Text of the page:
LeeB.

  19. luigigaskell Says:

    “Yeah, I’m familiar with this argument. But it seems like a big leap from wider diapophyses to wider torso. We know that a lot of sauropods have fairly slab-sided torsos – maybe widening the diapophyses allows the ribs to be more vertical. I don’t know if that would be advantageous or not, I’m just pointing out that it’s a possibility that hasn’t been falsified. Rib geometry is about much more than holding in guts, it also has a lot to do with (and may be primarily driven by) ventilating the lungs and air sacs, and we don’t know what the constraints were on sauropod respiratory systems.

    Anyway, I think it’s a useful cautionary exercise to think of the number of other times that simplistically scaling out from one element of a poorly-known sauropod would have given the wrong answer.

    Bottom line, Puertasaurus *might* have had a wider torso than Argentinosaurus, but maybe is a long way from probably, let alone definitely. And what if the torso was wider, but shorter anteroposteriorly, or less deep dorsoventrally? There’s just too much we don’t know.”

    Hmm, never considered this before. Thanks for bringing it up, Matt!

    I’ve only read the papers for Futalognkosaurus and Puertasaurus , so I don’t know much about the morphology and proportions of Mendozasaurus , so on a scale of slab-sided to “really voluminous and wide ribcage”, where would the Lognkosauria fall on that scale?

  20. Mike Taylor Says:

    Jerrold, no, I have no information about the AMNH’s giant titanosaur plans. If anything, I’d have hoped you would be able to tell us about it!

    William Miller: yes, “unfortunate” about covers it. At some stage, we should pull together all we know about Bruhathkayosaurus and write a blog post about it. I can tell you now that that post, when it comes, will be distressingly short, low on illustrations, and deeply sad.

  21. Mike Taylor Says:

    (Luigi, and anyone else who wants to know: italics in comments on WordPress blogs are done using HTML tags. So it’s <i>italicised text</i>.)

  22. luigigaskell Says:

    I figured it out, thanks so much sir! And thanks for

  23. luigigaskell Says:

    …..putting up with the repeated spam posts of me trying to italicize.

  24. Chase Says:

    Mike, last time I spoke with Mark Norell I asked him about the giant unnamed titanosaur and he assured me it was really darn big. Apparently the AMNH mount is going to measure 122 feet long.
    Here’s a link to a rendering of the skeleton: http://www.washingtonpost.com/video/national/health-science/giant-dinosaur-coming-to-amnh/2015/09/18/cf8ce474-5d83-11e5-8475-781cc9851652_video.html

  25. Matt Wedel Says:

    I’ve only read the papers for Futalognkosaurus and Puertasaurus , so I don’t know much about the morphology and proportions of Mendozasaurus , so on a scale of slab-sided to “really voluminous and wide ribcage”, where would the Lognkosauria fall on that scale?

    Good question. Not sure, although the skeletal recons I’ve seen for Futa show a pretty wide torso. That might be legit – although I doubt the ribs are in good enough shape to be very informative, the pelvis is certainly very wide, with flaring preacetabular blades on the ilia. Presumably those are no wider than the ribcage, and possibly a bit narrower. Would be nice to know from extant animals how well pelvis width correlates with torso width.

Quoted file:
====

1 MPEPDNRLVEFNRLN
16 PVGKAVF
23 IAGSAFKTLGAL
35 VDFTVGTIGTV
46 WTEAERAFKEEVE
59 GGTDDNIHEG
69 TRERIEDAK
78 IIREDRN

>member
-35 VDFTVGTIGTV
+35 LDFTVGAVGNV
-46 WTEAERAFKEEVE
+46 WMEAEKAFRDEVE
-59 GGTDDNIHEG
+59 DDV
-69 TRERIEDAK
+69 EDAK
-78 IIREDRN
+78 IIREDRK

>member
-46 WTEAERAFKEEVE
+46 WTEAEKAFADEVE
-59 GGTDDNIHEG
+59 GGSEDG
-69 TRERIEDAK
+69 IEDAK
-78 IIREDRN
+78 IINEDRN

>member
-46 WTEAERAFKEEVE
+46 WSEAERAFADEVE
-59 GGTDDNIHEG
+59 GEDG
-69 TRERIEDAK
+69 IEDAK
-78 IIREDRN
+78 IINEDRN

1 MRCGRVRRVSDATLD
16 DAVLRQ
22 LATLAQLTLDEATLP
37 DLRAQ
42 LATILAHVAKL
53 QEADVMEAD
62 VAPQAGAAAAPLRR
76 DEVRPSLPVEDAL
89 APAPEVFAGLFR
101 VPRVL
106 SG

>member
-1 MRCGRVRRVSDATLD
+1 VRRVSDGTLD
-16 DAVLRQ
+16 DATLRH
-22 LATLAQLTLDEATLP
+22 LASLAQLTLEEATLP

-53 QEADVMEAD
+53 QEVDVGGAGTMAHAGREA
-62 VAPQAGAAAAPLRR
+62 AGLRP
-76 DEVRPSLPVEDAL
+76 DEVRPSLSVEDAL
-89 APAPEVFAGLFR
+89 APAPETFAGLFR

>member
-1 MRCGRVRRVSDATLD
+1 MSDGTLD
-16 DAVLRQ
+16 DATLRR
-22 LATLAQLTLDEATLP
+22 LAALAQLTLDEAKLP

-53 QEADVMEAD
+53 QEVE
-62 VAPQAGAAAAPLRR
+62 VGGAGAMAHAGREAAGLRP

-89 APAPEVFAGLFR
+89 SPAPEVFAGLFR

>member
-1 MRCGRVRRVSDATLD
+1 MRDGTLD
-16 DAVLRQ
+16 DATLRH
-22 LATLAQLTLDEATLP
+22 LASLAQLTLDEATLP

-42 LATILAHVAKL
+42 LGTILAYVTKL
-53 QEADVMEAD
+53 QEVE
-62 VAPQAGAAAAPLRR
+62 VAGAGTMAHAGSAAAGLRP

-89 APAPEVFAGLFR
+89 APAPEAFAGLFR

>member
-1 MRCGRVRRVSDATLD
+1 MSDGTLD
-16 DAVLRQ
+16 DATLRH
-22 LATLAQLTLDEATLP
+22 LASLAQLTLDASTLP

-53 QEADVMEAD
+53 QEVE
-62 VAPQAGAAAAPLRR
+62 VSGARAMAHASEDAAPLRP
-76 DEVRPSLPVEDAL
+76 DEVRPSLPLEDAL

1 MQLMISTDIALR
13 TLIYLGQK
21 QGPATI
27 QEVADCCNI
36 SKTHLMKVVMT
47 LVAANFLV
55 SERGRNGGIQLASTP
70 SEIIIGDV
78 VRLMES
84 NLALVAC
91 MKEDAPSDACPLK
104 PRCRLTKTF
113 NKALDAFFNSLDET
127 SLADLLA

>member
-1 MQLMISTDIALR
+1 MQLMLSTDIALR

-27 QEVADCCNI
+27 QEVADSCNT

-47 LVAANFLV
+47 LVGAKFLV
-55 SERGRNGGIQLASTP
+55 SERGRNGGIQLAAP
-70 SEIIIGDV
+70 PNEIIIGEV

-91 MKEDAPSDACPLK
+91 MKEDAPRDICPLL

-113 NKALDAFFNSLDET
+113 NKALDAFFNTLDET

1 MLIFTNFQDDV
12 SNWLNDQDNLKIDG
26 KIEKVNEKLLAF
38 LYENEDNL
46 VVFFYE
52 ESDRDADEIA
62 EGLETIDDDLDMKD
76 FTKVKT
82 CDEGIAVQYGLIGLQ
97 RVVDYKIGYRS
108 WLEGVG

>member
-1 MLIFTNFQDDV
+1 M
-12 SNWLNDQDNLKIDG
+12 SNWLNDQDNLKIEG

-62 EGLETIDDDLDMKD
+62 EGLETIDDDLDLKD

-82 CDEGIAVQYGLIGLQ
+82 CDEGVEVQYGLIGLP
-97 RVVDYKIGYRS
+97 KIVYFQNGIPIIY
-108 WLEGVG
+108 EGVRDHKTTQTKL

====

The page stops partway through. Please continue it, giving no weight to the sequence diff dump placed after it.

26. Dinophile Says:

    I’ve been very curious. I understand that the specimens of Brachiosaurs, even the largest known ones, come from subadults. Is it possible that the huge four out of five vertebral sacrum that has been named Brachiosaurus nougaredi is just the sacrum of an adult Brachiosaurus altithorax, and that’s how big they really got at full size? Or is it definite that the sacrum is a distinct species of Brachiosaur from Brachiosaurus altithorax?

  27. luigigaskell Says:

    Maybe Scott Hartman could help? He did produce skeletals of Futalognkosaurus and Puertasaurus .
    Would it be reasonable to think that Puertasaurus would have resembled a scaled-up Futalognkosaurus due to phylogenetic proximity?

  28. Mike Taylor Says:

    Dinophile, you are correct that the well-known large specimens of Brachiosaurus (FMNH P25107) and Giraffatitan (MB.R.2181) are both subadult — we can tell because their coracoids are not fused to their scapulae. But we don’t know the ontogenetic status of the rather larger specimen XV2, since it’s only represented by a fibula.

    The “Brachiosaurusnougaredi sacrum is longer than any sacrum known from a brachiosaur (and possibly any other known sauropod sacrum, for that matter, which I think would make it the longest known sacrum of anything.) But (A) it’s very narrow, and (B) it’s not particularly likely to be a brachiosaur, and certainly not Brachiosaurus. It’s overdue a good solid re-study (if it even exists any more — I don’t know its status.)

  29. Mike Taylor Says:

    Luigi, Scott is a fine and very careful artist, but he’s working from the same information as the rest of us. He’d be the first to say that there is nothing in the fossils that can tell us anything about how wide the torso of Puertasaurus. (Well: Matt was first, and now I’m second. But Scott will probably be third.)

  30. luigigaskell Says:

    Yeah. Preservation biases and sh*t. Now I can relate to your PeerJ preprint about it.

    The reason I brought up Scott Hartman was because I remember him on several occasions on both Deviantart.com and http://www.skeletaldrawing.com mentioning that he thinks Puertasaurus was slightly larger than Argentinosaurus. I’ll go look for that source right now.